Latest Videos from CTV Saskatoon
Funeral held in hometown of youngest Humboldt Broncos crash victim
Adam Herold holds a trophy from his regular season team the Regina Pat Canadians in this handout photo. Adam Herold, a 16-year old defenceman with the Humboldt Broncos, was killed Friday, April 6, 2018, when the team's bus collided with a semi truck at an intersection on the way to a playoff game. He was the youngest member of the team and had only been called up to play after the season with his regular team had finished. THE CANADIAN PRESS/HO, Russell Herold
The Canadian Press
Published Friday, April 13, 2018 7:12PM CST
MONTMARTRE, Sask. -- The youngest victim of last week's Humboldt Broncos bus crash was remembered Friday as a humble farm kid, gifted athlete and natural leader.
Hockey jerseys were draped over Adam Herold's coffin and some youths at his funeral mass wore jerseys with his name and team number 10 on the back.
Adam would have turned 17 on Thursday.
Hockey gloves, a snowmobiling helmet, a hunting cap and a toy tractor were among the items placed by the altar at Sacred Heart Roman Catholic Church in his hometown of Montmartre, Sask.
Darrin McKechnie, who coached Adam with the Regina Pat Canadians Midget AAA team, said he was the obvious choice for captain even though there were boys older than him on the team.
"He oozed leadership. The boys respected him. He respected everybody around him. He was our leader," McKechnie said.
McKechnie nicknamed Adam "Harry," but some of Adam's teammates called him "Rold."
McKechnie recounted how his teenage daughter and Adam tried -- and failed -- to keep their blossoming romance under wraps.
They went to movies, drove around together and were always sending messages to each other on social media.
"Adam was the type of boy you would want your son to be like and your daughter to bring home," said McKechnie, choking back tears. "I can honestly say from experience that's the truth."
Former NHLer Mike Blaisdell became a close friend to Herold's family after he recruited the boy to play with the South Sask Selects, a spring team for some of the top athletes in southern Saskatchewan.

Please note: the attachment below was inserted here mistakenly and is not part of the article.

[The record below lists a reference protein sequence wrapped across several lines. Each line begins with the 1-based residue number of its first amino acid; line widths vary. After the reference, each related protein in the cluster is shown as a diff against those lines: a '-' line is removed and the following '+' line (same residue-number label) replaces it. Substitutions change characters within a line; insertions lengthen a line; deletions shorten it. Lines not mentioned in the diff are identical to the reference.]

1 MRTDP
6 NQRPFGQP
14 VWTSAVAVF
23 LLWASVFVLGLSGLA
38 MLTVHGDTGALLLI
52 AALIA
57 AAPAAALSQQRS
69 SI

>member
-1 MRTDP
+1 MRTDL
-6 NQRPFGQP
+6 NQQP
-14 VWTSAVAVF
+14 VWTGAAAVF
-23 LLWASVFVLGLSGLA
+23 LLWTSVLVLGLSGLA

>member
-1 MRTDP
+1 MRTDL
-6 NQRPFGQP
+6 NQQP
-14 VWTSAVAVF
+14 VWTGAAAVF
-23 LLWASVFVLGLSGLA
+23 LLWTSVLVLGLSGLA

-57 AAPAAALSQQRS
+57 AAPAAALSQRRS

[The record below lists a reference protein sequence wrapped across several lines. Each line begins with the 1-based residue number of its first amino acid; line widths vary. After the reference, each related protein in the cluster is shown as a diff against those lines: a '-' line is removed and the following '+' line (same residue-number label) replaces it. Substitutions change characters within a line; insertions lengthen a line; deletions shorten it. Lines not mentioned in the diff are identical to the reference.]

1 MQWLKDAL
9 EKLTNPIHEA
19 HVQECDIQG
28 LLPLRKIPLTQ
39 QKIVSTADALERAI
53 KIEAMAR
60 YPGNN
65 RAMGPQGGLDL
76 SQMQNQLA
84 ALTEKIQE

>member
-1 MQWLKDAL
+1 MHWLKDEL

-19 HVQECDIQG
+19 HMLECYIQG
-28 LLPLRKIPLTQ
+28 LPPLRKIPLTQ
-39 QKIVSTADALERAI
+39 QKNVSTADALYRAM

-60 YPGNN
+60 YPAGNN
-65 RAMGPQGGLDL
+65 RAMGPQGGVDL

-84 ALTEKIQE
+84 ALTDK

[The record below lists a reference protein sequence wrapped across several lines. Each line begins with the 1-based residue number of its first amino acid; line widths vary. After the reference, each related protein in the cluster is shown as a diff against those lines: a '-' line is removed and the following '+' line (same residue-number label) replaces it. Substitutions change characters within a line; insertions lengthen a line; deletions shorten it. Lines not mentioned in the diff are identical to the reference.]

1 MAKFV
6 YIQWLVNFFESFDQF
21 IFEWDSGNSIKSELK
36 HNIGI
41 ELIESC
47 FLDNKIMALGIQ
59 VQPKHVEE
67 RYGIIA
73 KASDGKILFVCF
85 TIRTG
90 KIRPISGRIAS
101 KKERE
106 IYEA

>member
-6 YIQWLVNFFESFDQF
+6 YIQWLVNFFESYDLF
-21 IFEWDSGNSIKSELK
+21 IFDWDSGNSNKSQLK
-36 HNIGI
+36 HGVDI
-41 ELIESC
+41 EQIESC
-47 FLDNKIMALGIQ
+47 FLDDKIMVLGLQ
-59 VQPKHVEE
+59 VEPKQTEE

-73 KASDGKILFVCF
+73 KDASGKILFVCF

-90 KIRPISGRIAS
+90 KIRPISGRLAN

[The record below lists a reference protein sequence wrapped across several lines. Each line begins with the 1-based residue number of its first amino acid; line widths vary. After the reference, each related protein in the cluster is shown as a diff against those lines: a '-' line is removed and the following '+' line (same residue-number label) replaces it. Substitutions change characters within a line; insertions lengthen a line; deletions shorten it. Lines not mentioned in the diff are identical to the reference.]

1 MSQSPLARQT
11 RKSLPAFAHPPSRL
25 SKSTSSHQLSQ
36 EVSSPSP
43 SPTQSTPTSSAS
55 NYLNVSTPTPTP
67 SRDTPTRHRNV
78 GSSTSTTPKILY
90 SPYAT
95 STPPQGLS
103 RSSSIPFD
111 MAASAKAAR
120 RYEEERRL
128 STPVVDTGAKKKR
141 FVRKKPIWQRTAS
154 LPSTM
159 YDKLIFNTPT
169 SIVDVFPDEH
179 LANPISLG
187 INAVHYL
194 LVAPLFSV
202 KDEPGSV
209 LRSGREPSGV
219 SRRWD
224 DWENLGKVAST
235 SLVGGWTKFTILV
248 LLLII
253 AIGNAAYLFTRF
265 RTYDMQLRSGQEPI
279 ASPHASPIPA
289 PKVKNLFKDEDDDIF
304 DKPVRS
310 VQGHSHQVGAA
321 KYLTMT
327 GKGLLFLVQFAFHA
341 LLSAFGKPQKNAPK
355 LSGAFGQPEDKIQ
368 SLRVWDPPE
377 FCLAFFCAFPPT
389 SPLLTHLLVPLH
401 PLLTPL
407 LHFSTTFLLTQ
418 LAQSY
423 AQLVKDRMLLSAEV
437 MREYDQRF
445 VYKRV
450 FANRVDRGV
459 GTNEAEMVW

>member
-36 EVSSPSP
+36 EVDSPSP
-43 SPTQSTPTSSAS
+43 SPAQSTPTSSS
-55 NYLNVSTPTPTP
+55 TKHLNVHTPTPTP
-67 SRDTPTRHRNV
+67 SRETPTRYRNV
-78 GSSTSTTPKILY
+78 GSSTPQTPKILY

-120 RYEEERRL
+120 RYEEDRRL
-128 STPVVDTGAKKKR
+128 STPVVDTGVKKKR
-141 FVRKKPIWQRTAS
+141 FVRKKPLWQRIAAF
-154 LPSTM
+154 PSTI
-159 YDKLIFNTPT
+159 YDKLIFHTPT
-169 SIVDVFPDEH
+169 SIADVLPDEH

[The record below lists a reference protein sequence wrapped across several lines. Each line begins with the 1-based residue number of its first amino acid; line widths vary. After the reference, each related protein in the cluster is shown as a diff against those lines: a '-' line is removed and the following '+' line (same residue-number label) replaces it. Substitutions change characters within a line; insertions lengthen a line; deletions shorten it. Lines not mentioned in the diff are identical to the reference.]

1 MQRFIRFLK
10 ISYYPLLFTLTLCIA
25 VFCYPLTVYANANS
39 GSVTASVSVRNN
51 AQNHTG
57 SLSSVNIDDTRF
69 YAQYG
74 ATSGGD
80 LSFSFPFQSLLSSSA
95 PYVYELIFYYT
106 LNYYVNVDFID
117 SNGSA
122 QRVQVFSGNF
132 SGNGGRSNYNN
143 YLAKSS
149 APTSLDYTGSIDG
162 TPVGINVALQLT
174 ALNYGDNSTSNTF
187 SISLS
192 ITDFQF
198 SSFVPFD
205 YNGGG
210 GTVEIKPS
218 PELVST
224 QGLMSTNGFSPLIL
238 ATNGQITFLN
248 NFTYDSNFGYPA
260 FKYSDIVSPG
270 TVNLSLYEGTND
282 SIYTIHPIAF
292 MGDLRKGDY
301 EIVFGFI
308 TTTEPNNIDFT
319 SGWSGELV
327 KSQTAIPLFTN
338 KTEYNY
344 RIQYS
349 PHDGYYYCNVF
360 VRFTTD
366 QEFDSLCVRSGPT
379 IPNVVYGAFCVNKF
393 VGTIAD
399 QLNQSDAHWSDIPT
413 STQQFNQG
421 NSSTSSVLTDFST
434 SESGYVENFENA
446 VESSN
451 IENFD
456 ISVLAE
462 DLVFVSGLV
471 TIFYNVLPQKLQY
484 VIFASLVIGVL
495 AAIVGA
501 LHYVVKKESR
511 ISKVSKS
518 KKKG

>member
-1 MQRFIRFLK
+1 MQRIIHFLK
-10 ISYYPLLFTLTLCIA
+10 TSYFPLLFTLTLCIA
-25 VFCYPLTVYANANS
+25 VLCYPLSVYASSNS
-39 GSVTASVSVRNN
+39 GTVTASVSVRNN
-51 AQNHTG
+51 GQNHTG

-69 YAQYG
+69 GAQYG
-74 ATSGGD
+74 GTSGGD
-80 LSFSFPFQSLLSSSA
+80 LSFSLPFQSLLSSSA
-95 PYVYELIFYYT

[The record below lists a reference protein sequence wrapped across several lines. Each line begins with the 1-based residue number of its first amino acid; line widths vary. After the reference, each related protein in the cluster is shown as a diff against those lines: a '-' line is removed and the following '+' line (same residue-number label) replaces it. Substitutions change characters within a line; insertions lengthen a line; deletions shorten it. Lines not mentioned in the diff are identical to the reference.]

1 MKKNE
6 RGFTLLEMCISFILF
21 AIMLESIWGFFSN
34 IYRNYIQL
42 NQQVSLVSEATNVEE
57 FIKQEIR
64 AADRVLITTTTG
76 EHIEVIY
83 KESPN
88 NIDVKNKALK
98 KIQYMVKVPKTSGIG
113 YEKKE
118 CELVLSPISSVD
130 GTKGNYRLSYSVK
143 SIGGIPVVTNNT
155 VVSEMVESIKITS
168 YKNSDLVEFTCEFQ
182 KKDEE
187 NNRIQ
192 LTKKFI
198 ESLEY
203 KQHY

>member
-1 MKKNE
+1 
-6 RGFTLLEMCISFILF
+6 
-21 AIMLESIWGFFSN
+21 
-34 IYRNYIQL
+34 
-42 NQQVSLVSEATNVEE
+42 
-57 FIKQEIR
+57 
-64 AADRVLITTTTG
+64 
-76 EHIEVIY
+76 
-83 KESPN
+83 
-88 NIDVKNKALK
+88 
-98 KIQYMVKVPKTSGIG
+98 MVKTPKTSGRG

"One kid you couldn't help notice was a big, strong defenceman. He could skate and everything about his hockey abilities just caught your eye," said Blaisdell.
"We knew immediately we have to have this guy."
Blaisdell said Adam had a formidable appetite.
"Those who have fed him over the years can attest to the fact that when he eats, there are sometimes sparks flying off his plate," he said.
"But the nice thing about Adam is that he always had a thankful word for you after that meal. He helped clean up. And the added bonus was that there was no leftovers to put away."
Adam was also never distracted by his phone when he was at the table with adults, he added.
"He was interested and cared about everyone. People mattered to Adam."
Mike Dumelie, who coached Adam on the Prairie Storm Bantam team for two years, read a statement on behalf of Adam's parents, Russell and Raelene, and sister Erin.
"He truly was a small-town farm kid at heart, always content with simple things. He loved the outdoors and being active," they said.
Aside from hockey, his passions included snowmobiling, hunting and water sports at the lake.
The Herolds noted how Robert Munsch was Adam's favourite author when he was a child and many of his books are still proudly displayed in his room.
Dumelie read one of the family's favourite passages: "I love you forever, I like you for always. As long as you're living, my baby you'll be."
-- By Lauren Krugel in Calgary